Insights from a weekend of martial arts practice

I'm diverging a bit on politics because I had some really insightful conversations and experiences recently in a place I didn't expect such insight – the Vancouver International Swordplay Symposium. I took the first two intensive classes of Fabris-style rapier and learned some new stabbing techniques, which was great. But the classes that made me a better mental fighter were Mike Panian's sessions on ageing and fear, as well as our lunch-time conversations about the deeper meaning of a martial arts practice.

In a previous self-defense class (an introductory lecture I took at Valkyrie WMAA), the instructor told us that one of the most important things about self-defense is we need to give ourselves permission to do it. We have to let ourselves do harm to others. In our day-to-day lives, this is considered pretty messed up. In a school/drill or friendly sparring setting, we give ourselves permission to harm one another within the acceptable bounds of some agreed-upon rules. At Academie Duello, our tenet of "proper arms" means our weapons, while dull, are treated as though they are deadly sharp. (Or should be, anyway.)

As adults, we understand (or we should, anyway) and accepts these risks while playing the sport, doing our best to not permanently damage one another while knowing accidents happen. We take care in drills, sparring and games to reduce harm.

At some level, and especially in a real fight[1] situation, we need to give ourselves permission to harm others maximally, because others are seeking to do us maximum harm.

Since I'm not really interested in harming others, fun and fitness have been the main reasons for my practice. There's a tiny element of self-defense in there as well, but I doubt I have enough fighting instincts/reflexes to make it actually useful. So when Mike Panian talked about taking my martial practice more seriously (his words were, "act as if you have deadly intent" – you raise your sword against an aggressor and you mean to kill) I knew I had to make sense of this in the context of my life before I can progress in my practice.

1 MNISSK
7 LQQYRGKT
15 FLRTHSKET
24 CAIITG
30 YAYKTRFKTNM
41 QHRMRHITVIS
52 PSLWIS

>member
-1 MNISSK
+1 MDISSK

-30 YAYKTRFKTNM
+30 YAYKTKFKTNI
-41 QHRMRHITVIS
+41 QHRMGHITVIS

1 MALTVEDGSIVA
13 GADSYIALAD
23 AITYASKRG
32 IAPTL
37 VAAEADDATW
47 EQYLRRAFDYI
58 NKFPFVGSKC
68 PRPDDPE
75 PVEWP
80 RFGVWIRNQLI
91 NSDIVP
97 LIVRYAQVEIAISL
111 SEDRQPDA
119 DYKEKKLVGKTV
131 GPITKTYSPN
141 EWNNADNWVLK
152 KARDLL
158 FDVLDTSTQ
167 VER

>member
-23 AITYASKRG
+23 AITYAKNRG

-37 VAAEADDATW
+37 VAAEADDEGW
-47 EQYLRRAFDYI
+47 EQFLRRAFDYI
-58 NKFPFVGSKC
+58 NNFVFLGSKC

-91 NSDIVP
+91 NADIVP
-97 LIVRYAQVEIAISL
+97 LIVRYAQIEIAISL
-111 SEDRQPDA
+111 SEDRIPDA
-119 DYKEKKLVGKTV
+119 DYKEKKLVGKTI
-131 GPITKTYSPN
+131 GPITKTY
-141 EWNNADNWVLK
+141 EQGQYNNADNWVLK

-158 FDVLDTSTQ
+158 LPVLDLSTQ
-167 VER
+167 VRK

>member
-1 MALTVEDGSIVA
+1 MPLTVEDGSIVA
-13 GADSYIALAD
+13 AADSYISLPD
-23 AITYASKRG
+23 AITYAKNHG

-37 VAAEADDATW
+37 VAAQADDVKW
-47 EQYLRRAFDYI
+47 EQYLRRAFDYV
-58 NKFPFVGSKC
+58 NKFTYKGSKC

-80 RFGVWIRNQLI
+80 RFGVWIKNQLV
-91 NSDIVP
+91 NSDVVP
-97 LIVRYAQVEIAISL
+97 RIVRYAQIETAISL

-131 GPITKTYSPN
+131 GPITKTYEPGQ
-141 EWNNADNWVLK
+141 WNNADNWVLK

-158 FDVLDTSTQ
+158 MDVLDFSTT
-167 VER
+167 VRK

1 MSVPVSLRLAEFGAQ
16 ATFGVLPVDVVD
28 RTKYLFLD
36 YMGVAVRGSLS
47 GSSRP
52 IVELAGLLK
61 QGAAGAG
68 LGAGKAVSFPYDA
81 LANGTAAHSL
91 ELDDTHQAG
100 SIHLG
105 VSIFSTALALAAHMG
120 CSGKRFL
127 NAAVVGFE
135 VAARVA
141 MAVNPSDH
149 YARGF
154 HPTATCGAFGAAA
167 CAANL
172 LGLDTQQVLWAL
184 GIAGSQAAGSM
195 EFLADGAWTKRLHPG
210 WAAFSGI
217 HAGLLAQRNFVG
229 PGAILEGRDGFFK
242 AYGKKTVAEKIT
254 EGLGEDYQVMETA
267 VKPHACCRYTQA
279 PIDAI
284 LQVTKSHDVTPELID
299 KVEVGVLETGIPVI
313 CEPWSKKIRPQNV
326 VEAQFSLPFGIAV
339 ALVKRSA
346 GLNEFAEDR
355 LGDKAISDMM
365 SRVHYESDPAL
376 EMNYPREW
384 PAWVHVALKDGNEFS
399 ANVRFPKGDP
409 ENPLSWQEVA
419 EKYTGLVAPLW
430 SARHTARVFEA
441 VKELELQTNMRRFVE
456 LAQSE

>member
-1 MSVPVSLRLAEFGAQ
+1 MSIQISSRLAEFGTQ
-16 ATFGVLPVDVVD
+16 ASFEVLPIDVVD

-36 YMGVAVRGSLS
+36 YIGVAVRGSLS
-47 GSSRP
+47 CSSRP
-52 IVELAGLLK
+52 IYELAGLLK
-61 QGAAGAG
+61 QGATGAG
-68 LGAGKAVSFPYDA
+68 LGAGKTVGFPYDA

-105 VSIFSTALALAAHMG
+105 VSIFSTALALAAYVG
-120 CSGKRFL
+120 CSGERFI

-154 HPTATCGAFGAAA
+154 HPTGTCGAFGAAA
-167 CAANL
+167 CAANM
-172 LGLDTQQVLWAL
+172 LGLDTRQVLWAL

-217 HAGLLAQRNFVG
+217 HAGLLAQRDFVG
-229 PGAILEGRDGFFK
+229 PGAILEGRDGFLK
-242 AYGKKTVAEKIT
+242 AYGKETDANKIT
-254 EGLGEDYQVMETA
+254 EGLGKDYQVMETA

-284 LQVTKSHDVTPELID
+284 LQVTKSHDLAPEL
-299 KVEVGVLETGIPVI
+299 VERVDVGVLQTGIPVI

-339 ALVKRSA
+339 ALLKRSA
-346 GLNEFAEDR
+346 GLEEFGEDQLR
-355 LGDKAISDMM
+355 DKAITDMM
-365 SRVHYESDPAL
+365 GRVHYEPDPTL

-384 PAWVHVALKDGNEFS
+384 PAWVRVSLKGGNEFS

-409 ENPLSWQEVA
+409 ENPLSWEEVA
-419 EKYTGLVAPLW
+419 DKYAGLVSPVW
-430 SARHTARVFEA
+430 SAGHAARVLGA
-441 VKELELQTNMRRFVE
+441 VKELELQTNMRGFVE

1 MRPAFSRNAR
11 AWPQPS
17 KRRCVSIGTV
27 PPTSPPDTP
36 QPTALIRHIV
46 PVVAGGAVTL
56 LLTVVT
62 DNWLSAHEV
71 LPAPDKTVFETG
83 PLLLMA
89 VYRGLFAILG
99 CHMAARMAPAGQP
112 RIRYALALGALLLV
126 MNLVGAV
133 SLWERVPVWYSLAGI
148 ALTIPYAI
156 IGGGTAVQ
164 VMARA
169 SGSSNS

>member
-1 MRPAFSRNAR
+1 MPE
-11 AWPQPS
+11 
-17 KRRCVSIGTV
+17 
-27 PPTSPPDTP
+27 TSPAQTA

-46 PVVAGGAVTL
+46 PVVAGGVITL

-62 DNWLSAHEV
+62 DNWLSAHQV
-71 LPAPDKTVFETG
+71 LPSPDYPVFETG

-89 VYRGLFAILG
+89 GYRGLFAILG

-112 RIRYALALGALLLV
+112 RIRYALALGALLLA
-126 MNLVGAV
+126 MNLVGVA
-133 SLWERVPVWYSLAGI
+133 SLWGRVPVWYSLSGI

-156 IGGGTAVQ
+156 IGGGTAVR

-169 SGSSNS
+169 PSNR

His workshop was pushed us physically as well. We were commanded to not drink water for the duration – the average person will not suffer permanent harm if we skipped a water break for a three-hour workshop. We performed a set of 300 sword-strokes, shouting our fiercest shouts, after doing a practice set of about 150? (I lost count). Then we put on our best deadly intent and struck each other. At the beginning and end of the drill, we shake hands with the opponent and see the person as a fellow human. To close off the workshop, the group did a 15-minute horse stance in a circle (one of us did a 15-minute plank, bless their heart (and core strength)). Some time during the horse stance, a few things occurred to me:

  • I wanted to face deadly intent and know how to deal with it
  • I wanted to be able to fight with deadly intent, and also come back and find my own humanity again

One key lesson that bears repeating is that something that tests our physical endurance is often a greater test for our mental endurance. Pushing our physical limits and playing at the edge is great for fun, fitness, but also spirituality. I've never experienced a runner's high because, welp, I don't run, but if there is such a thing as a group-horse-stance-high then I'm pretty sure I experienced that.

[1]: Not to be confused with true fight, a set of "rules" of defensive fighting that is at the core of Duello methodology.

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